Utah allows the hunting of mountain lions with any firearm not capable of being fired fully automatic and bows. Utah also allows disabled hunters to use crossbows.

Utah's list of regions where mountain lions may be hunted and maps of those regions can be found here.

Quotas are set by the Utah Wildlife Board after receiving input from UDWR biologists. The board also receives input from the public and interest groups through the Regional Advisory Councils.

Public Safety Law

Utah allows people to kill or seriously injure a mountain lion when "when the person reasonably believes such action is necessary to protect them self, another person, or a domestic animal against an imminent attack by the wild animal that will likely result in severe bodily injury or death to the victim." The person must then notify the UDWR within 12 hours. The mountain lion's body or any parts of it may not be removed from the site, repositioned, retained, sold, or transferred without written authorization from the division.

Depredation Law

Depredation in Utah is monitored by the Utah Division of Wildlife Resources. The regulation specifies that the livestock's owner, a member of the owner's family, or regular employee of the owner may kill a mountain lion that is attacking or has been attacking livestock. The owner may also notify either the UDWR or the US Department of Agriculture (USDA) of the depredation and a local hunter or a USDA Wildlife Services specialist will be appointed to kill the depredating lion. The carcass must be delivered to the UDWR within three days. The UDWR may allow the individual to keep the mountain lion's body if he/she wishes, but an individual may only keep one mountain lion per year.

Owners of domestic animals are required to take certain steps to protect their pets or livestock, including paying an annual fee to cover the costs of the Utah Department of Agriculture and Food's predator control services. Those who fail to pay the fees may receive only minimal levels of service. There is a government-funded compensation program for losses of domestic animals to mountain lions.


Mountain lions may not be trapped for fur in Utah. The regulations governing trapping in Utah specify that any mountain lion accidently caught in a trap must be released unharmed. It may not be pursued or killed after it has been trapped. A trapper must obtain written permission from the UDWR before removing the carcass of a mountain lion killed by a trap. The carcass then remains property of the state and must be surrendered to the UDWR.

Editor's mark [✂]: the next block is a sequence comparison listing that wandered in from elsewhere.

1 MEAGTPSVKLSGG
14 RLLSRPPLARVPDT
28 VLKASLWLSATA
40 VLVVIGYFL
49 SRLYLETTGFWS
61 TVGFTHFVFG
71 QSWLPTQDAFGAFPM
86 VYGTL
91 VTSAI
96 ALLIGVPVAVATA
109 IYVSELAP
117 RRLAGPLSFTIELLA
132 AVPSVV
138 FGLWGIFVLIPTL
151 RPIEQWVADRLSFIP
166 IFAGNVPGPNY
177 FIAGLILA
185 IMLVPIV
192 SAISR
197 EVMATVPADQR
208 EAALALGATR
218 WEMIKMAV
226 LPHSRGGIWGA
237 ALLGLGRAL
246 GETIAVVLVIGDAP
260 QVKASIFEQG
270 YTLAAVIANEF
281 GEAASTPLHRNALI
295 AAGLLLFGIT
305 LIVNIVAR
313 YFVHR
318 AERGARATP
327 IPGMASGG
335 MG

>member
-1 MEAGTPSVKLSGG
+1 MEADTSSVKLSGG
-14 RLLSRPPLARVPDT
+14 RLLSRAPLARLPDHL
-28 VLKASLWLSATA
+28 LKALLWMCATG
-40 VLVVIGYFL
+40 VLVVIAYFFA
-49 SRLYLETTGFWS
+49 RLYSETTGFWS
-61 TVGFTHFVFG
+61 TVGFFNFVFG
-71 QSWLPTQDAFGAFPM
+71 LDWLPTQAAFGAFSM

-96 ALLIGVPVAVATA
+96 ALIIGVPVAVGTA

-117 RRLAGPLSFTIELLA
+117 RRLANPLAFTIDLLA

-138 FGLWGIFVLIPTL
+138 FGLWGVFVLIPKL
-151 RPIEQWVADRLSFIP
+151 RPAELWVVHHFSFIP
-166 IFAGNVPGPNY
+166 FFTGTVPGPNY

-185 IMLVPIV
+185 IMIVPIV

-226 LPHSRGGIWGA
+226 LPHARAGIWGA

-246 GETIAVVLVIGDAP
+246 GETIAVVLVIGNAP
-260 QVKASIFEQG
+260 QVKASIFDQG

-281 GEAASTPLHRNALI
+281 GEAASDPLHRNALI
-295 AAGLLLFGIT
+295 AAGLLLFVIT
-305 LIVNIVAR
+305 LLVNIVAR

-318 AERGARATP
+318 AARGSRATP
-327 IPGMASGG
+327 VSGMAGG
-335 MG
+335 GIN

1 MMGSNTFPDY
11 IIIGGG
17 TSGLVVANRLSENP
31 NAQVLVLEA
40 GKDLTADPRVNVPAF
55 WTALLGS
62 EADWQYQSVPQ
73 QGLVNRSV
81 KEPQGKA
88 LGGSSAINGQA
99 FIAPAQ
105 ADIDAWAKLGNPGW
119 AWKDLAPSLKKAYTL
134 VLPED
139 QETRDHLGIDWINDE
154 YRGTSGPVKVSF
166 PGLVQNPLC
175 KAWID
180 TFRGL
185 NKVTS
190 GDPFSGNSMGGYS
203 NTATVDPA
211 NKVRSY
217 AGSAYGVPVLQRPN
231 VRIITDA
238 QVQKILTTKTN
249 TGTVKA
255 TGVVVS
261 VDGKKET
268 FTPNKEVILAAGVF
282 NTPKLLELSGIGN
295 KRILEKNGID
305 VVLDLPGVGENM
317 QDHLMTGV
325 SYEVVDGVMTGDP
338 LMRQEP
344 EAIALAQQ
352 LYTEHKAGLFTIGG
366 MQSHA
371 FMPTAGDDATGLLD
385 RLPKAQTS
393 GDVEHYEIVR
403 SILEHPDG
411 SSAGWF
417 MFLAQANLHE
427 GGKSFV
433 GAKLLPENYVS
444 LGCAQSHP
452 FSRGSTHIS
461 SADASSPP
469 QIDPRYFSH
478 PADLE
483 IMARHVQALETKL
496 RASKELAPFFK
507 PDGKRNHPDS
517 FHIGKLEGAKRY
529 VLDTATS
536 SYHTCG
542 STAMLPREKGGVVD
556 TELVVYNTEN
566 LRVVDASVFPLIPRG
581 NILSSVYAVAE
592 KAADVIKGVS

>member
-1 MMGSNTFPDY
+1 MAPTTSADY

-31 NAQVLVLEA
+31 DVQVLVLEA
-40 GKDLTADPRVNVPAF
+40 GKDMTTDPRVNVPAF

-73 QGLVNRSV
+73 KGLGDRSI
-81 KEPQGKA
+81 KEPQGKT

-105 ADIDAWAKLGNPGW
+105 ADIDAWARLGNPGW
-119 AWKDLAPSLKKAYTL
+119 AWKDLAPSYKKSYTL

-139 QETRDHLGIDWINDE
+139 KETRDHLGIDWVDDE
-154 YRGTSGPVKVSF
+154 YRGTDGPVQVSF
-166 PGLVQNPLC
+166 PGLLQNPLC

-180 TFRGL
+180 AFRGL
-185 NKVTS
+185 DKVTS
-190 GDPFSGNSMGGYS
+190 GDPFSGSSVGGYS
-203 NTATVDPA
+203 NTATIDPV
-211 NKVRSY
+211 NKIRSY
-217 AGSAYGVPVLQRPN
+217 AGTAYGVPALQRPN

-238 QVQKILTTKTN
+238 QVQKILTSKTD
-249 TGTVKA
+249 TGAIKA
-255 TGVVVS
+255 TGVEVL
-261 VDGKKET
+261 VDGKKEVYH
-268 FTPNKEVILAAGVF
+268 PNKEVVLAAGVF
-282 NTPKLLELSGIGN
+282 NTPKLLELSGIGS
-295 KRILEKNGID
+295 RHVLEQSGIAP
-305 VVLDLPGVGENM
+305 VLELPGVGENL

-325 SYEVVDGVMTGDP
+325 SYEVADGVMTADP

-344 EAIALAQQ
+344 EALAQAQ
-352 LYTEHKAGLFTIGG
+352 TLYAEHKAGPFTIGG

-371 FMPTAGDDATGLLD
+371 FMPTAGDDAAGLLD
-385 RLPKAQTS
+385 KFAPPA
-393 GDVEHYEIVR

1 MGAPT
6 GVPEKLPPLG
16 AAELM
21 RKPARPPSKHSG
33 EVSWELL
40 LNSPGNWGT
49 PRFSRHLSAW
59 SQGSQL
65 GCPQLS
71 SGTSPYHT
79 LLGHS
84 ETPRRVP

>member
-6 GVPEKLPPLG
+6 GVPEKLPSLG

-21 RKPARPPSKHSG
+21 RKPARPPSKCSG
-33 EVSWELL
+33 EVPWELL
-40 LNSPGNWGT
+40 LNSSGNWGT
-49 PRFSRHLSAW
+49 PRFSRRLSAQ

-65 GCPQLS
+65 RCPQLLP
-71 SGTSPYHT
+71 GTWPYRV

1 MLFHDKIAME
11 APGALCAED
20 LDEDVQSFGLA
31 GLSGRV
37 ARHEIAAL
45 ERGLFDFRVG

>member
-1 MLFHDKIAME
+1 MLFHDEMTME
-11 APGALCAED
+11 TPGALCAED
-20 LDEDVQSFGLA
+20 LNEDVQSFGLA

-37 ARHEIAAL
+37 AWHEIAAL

Poaching laws in the State of Utah provides some protection of mountain lions in law, but only as a deterrent. It is rare for penalties to be sufficiently harsh to keep poachers from poaching again. Utah lists the killing of a mountain lion while trespassing as a class B misdemeanor, which can be punished with up to 6 months of imprisonment. The state considers "wanton destruction" of a mountain lion to be a class A misdemeanor, for which the offender may be imprisoned for up to one year. Utah law recommends that those who illegally kill or possess a mountain lion be fined at least $350 per animal.

Road Mortalities

The Utah Department of Transportation does not keep records of mountain lions killed on the State's roads.

Click here to visit the scorecard's website...

Environmental Scorecard

League of Conservation Voters

The League of Conservation Voters' scorecard considers the Utah State Legislature's environmental records since 1971. It quantifies the environmental votes of each individual legislator — an important first step in considering accountability — and provides critical qualitative assessments as well. The scorecard will help you to know your legislator before you write a letter in support of cougars.

Click here to view our Activist Guide...

Becoming a Mountain Lion Activist

There are lots of opportunities to take action!

Are you new to mountain lion activism? You want to change your local environment to improve it for cougars... but you don't know how to start. You may feel like you are all alone... but it takes just one person to change the attitudes and lifestyles of hundreds of others. You don't need to belong to a group. It doesn't take special skills or superhuman abilities. You just need to care enough about cougars to want to help them survive. You've already done the hard part, now let us help you with the next step.

Click here to open a new window and visit the agency's website...

Utah Division of Wildlife Resources.

Commonly abbreviated as: DWR

Greg Sheehan, Director

Main Office:
1594 W North Temple, Suite 2110
Salt Lake City, UT 84114-6301

Mammals Program Coordinator
Leslie McFarlane
1594 W North Temple
Salt Lake City, UT 84114-6301

Please write to the director and express your concern for cougars in Utah.

Thank DWR when they take steps to protect our state's cougars. When they fall short of expectations, politely ask for policy reform and more officer training.